“Don’t get caught up in the euphoria. These are dangerous times when we get all the people running in the same direction. Markets make corrections. Markets work, and they will continue to work. We will grow the cow herd over the next several years,” he says.

While it is entirely possible that cow numbers will indeed increase, it will not happen quickly or easily. For one thing, there must be enough quality bulls to produce those extra first-rate calves the export markets demand.

“The reality is that we need to find 3 million head over the next 5 years, and we’re still killing off cows. In order to expand, we have to have more replacement heifers and bulls to breed them. If you figure 20 to 30 cows per bull divided by a million, that tells you there’s going to be a great deal of demand in the registered cattle business,” says Joe Massey, International Brangus Breeders Association executive vice-president.

Keeping beef quality high during expansion has to be the primary consideration, says Ryan Peterson, herdsman for Leachman Cattle, Wellington, Colo., which produces Angus, Red Angus, Charolais and composite breeding stock.

“If conditions favor expansion, your genetic selection decision becomes paramount when you’re trying to decide if you’re going to progress from within the herd or bring outside genetics in,” Peterson says.

“People who have progressively moved the genetic base forward in the cow herd are going to see dividends. Those who don’t make genetic improvements in the cow herd are going to fall behind. There are lots of things to consider: breed, type, pedigrees, birth weight, feed efficiency, rate of gain, plus cow size. How big is too big? Is a 1,600-pound cow optimal? How about 1,200 pounds? The genetics the producer selects to expand with have a big impact.”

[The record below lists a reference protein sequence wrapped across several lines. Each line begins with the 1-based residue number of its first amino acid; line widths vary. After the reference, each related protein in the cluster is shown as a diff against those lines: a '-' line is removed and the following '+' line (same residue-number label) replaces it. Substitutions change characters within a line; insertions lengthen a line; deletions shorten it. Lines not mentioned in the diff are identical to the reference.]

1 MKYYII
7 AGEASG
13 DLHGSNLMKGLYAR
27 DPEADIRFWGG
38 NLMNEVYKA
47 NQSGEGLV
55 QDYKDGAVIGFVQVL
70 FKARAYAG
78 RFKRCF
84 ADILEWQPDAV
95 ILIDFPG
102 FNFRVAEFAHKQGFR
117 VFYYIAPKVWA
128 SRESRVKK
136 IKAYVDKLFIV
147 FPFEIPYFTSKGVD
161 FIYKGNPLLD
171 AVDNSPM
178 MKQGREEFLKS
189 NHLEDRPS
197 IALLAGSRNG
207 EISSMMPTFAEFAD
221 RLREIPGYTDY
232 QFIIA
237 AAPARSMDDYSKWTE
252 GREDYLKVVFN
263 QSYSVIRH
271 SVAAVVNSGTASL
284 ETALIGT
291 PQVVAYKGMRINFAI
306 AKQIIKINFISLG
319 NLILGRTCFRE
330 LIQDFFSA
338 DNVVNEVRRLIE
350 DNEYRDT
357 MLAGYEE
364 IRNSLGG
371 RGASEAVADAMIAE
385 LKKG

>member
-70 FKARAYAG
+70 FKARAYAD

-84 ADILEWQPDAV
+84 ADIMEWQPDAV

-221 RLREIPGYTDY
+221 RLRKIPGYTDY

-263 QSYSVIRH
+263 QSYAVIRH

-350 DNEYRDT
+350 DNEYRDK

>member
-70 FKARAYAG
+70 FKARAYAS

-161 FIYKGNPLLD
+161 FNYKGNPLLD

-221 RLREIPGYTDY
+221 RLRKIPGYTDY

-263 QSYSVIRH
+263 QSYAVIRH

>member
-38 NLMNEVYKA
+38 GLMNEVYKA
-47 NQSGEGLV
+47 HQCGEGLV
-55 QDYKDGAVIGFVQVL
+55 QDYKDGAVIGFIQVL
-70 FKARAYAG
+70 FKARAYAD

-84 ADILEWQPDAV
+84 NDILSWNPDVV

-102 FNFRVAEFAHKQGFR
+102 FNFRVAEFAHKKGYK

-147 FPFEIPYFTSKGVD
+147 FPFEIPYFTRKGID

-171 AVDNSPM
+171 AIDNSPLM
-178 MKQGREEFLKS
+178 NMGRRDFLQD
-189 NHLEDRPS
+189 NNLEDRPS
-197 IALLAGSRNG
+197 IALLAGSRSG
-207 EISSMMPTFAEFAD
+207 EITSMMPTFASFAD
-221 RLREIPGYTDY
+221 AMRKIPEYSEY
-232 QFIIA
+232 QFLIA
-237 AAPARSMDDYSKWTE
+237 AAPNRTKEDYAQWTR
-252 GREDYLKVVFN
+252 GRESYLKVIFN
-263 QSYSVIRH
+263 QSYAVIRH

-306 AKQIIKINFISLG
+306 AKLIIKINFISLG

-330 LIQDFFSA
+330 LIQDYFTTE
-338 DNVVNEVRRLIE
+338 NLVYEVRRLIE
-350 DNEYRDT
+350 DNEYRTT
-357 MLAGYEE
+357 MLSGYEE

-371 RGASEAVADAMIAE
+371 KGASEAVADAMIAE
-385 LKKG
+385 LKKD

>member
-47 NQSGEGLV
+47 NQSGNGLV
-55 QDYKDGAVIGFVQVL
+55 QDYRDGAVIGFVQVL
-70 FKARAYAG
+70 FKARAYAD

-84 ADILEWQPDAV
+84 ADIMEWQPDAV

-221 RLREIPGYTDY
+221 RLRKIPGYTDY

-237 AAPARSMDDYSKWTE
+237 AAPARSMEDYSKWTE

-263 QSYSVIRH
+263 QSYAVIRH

Even with good beef prices, cattle producers still face a lot of risk.

“You’ve got to be aware of the risk management required to be profitable because of the volatility of this industry,” says Matt McKamey, Rabo AgriFinance relationship manager, Great Falls, Mont.

“Your risk exposure can really make it difficult to be profitable. The margin hasn’t changed tremendously but it takes a lot more capital to get there. You have to manage risk responsibly.”

It’s still an industry requiring tough decision-making. That is unlikely to change, no matter what the price per pound may be.

“The big deliberation is, are you going to sell that 700-pound heifer for $1,000 or keep her and get a calf out of her? We’re getting a good payday for calves but we know we need to expand. You could say we’re catching up for all those off-years when the market wasn’t good,” says Butch Foster, Virginia Cattlemen’s Association fieldman.

More than 8,200 people attended the NCBA meeting in Nashville. J.D. Alexander, a third-generation rancher and cattle feeder from Pilger, Neb., is the new NCBA president.